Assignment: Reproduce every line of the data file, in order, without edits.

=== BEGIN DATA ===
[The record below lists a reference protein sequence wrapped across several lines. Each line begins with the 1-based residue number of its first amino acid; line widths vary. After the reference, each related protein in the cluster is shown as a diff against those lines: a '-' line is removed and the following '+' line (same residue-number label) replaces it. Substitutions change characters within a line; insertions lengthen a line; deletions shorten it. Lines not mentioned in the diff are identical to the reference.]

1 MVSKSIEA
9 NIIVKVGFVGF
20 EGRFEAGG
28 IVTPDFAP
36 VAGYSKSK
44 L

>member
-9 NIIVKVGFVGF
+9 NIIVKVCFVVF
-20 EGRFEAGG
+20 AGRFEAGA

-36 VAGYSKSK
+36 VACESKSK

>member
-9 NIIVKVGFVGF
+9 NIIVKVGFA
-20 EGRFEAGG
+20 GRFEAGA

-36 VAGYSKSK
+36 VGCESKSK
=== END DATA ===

[The record below lists a reference protein sequence wrapped across several lines. Each line begins with the 1-based residue number of its first amino acid; line widths vary. After the reference, each related protein in the cluster is shown as a diff against those lines: a '-' line is removed and the following '+' line (same residue-number label) replaces it. Substitutions change characters within a line; insertions lengthen a line; deletions shorten it. Lines not mentioned in the diff are identical to the reference.]

1 MVSKSIEA
9 NIIVKVGFVGF
20 EGRFEAGG
28 IVTPDFAP
36 VAGYSKSK
44 L

>member
-9 NIIVKVGFVGF
+9 NIIVKVCFVVF
-20 EGRFEAGG
+20 AGRFEAGA

-36 VAGYSKSK
+36 VACESKSK

>member
-9 NIIVKVGFVGF
+9 NIIVKVGFA
-20 EGRFEAGG
+20 GRFEAGA

-36 VAGYSKSK
+36 VGCESKSK